Book Review: Beyond Puketapu, by Dunstan Ward

Available in selected bookshops nationwide.

cv_beyond_puketapuPuketapu in Maori means ‘sacred hill’. For Dunstan Ward, it’s also “the name of a high conical hill… that dominates the landscape between what was my father’s North Otago farm and the Pacific”. This is what the first poems of Beyond Puketapu start with: childhood memories of New Zealand’s nature.

Ward himself moved away from this home in New Zealand; similarly, his poems also make this transition into other overseas settings. Pieces about Paris make up a large portion of this collection; one poem captures the moment snow falls in France while another compares flowers along the Seine to the memory of a particular Otago morning. In ‘Gift of Venice’, Ward also captures a different part of Europe. In this poem, Venice is brilliantly described as “wrapped anew in tissue of light”.

With a significant amount of his poetry immersed in Paris, the danger of this massive scope is that I felt out of depth with what I was reading. Compared to the earlier poems in the collection, which were much more familiar, there were numerous French words and phrases I didn’t understand. I was unsure as to how crucial these were for supplementing Ward’s poetry. I still appreciated the beautiful language in these pieces, but having so much of the text in French resulted in feeling that some of the meaning was lost on me. It was only when Ward returned to more everyday landscapes that I felt I could immerse myself in his poetry again. At the end of the collection, Ward comes back to nature in a setting that seems more familiar, with the final poem ‘Song’ describing “a day that alights / Like a bird on your table”. It was these snippets of nature that I enjoyed the most.

A poem that stood out for me was Actaeon, a modern retelling of the Greek myth where Actaeon, after stumbling upon the goddess Diana when she’s naked, is then transformed into a deer. In this retelling, however, Actaeon’s final fate is not shown and instead the poet worries, “what will she do to him?” I enjoyed this familiar but still slightly altered take on myth and how it tied in closely to Beyond Puketapu’s themes of nature.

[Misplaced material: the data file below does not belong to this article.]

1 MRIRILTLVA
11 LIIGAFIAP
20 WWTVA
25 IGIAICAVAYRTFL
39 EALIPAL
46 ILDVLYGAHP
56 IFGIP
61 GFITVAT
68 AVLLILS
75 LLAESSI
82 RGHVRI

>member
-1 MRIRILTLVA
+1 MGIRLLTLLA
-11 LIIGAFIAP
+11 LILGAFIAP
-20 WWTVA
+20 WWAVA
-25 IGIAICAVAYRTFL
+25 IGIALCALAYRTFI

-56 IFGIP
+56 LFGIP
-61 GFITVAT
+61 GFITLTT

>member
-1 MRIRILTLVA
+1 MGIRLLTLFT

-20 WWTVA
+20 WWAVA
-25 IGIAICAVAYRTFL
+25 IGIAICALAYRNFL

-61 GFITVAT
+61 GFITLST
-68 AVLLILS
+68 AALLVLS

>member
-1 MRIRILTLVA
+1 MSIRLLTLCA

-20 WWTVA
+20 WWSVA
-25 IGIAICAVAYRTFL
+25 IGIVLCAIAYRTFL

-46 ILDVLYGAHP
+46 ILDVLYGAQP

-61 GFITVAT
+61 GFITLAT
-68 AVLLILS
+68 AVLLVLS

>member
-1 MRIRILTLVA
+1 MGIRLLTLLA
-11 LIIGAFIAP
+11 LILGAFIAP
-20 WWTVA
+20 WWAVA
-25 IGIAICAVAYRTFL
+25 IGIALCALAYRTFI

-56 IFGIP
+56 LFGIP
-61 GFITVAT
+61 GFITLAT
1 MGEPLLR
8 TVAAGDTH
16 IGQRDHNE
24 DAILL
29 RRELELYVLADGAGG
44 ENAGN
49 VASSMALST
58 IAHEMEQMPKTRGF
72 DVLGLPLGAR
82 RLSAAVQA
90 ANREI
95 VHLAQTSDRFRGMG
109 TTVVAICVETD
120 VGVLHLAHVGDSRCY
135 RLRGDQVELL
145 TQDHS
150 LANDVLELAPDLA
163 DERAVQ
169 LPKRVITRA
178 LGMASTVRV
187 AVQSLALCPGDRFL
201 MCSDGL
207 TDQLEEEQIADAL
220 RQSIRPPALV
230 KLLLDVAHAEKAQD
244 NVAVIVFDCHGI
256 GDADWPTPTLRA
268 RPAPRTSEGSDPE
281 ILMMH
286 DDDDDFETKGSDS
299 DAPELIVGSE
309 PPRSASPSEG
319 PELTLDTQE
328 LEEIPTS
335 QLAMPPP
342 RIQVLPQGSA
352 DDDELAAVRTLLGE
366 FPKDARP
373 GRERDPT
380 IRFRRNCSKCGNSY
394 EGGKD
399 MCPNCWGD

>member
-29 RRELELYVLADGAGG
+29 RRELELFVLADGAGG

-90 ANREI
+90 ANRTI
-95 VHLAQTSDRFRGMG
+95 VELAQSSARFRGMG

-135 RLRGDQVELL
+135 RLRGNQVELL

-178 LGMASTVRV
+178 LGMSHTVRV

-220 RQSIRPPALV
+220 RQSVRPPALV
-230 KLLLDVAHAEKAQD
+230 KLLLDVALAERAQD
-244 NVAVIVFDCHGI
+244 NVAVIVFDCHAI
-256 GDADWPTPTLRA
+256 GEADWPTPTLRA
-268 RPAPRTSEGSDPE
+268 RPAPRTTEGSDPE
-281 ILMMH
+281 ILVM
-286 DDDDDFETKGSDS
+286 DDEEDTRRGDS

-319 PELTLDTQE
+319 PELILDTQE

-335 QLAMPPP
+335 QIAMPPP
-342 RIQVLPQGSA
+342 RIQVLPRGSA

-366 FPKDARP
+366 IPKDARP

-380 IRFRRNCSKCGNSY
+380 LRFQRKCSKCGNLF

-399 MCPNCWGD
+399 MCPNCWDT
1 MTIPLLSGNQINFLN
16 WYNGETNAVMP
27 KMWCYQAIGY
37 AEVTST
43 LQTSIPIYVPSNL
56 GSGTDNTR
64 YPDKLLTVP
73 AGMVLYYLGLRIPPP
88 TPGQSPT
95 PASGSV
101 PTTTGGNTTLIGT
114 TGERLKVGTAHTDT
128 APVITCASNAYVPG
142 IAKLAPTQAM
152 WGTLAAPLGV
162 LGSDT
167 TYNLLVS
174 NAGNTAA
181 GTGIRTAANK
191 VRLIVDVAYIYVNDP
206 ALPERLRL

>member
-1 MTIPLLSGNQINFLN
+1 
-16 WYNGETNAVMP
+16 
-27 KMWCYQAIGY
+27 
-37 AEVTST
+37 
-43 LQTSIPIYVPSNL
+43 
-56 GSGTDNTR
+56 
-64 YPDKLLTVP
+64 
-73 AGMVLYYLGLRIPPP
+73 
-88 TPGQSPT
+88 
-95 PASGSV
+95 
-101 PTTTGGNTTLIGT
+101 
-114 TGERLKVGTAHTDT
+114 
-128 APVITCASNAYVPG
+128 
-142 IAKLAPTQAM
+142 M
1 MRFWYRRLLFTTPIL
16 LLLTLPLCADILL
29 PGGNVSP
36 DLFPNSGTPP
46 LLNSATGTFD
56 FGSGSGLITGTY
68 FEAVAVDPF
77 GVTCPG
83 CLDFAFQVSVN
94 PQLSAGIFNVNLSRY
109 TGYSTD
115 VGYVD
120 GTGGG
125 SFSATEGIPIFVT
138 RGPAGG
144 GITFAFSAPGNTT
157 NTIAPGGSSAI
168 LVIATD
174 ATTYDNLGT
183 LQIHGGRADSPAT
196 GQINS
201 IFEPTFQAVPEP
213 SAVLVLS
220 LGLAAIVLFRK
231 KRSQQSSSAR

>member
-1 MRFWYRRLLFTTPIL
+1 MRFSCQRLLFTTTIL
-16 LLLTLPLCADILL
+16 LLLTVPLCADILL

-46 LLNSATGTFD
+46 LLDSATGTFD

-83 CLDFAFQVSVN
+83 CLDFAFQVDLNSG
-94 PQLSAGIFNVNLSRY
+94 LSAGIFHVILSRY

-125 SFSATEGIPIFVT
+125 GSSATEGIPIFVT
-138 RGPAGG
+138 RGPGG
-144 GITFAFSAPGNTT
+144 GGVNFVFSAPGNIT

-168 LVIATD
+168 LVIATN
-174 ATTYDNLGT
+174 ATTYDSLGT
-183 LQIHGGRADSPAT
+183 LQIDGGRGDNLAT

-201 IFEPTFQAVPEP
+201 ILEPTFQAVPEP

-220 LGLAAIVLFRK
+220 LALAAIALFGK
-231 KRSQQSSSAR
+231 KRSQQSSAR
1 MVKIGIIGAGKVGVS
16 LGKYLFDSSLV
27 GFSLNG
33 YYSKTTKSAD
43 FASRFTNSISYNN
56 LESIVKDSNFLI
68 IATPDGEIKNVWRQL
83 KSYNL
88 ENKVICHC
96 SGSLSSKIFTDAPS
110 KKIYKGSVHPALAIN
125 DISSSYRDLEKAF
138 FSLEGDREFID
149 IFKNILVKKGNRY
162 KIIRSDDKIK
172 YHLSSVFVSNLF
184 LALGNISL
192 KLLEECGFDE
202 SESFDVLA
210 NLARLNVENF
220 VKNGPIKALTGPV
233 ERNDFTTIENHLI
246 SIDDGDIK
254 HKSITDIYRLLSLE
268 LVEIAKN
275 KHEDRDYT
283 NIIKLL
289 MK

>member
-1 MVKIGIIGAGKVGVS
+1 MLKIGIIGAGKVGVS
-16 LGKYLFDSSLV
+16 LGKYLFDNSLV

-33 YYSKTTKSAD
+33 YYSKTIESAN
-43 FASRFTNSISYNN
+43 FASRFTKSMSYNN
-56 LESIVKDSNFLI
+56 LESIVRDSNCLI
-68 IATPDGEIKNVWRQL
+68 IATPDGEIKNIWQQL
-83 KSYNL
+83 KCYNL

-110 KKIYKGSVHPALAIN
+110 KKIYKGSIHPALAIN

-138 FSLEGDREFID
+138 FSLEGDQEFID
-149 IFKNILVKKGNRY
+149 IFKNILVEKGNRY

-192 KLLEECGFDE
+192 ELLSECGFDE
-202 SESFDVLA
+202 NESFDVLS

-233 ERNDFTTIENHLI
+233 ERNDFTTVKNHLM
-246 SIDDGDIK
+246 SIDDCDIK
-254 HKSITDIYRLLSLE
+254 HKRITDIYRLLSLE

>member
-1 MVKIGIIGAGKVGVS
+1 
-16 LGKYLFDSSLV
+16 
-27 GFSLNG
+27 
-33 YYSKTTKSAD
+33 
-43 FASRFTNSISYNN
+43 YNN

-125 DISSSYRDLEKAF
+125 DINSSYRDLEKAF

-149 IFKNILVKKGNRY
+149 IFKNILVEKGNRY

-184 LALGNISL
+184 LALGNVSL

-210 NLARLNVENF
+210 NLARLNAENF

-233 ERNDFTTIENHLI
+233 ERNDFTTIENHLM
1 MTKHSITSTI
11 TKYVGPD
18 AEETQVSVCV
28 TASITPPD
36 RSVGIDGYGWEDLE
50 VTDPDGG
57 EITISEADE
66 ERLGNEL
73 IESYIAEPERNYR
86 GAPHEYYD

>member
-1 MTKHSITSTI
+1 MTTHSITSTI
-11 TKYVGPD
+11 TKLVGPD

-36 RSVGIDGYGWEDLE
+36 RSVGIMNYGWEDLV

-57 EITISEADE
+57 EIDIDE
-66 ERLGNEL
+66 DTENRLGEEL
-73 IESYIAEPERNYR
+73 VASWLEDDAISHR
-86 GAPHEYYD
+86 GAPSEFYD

I also enjoyed the little section at the end titled Arrière-pensées, a section that contained more comical pieces. A poem about Ezra Pound’s Modernist motto, “Make it New” is simply titled ‘Lower Case’. Another self-referential piece titled ‘Poem’ with the subtitle ‘(creative writing class)’ plays with the idea of what makes a good poem.

Beyond Puketapu indeed does what the title promises; it looks beyond the New Zealand that Ward was born in and the childhood it represents. I was expecting to read a lot more poetry based in New Zealand due to the cover image of nature that seemed to be quintessentially New Zealand. However, it was still interesting to see the poet surrounded by the beauty of Europe and how he still found himself thinking about the wild nature of New Zealand. Puketapu, or simply home, is represented as a kind of beginning through which the rest of the world can then be discovered.

Reviewed by Emma Shi

Beyond Puketapu
by Dunstan Ward
Published by Steele Roberts
ISBN 9781927242940

1 thought on “Book Review: Beyond Puketapu, by Dunstan Ward

  1. Many thanks for your generous comments. Just one point: French words are translated in the notes at the end of the book.

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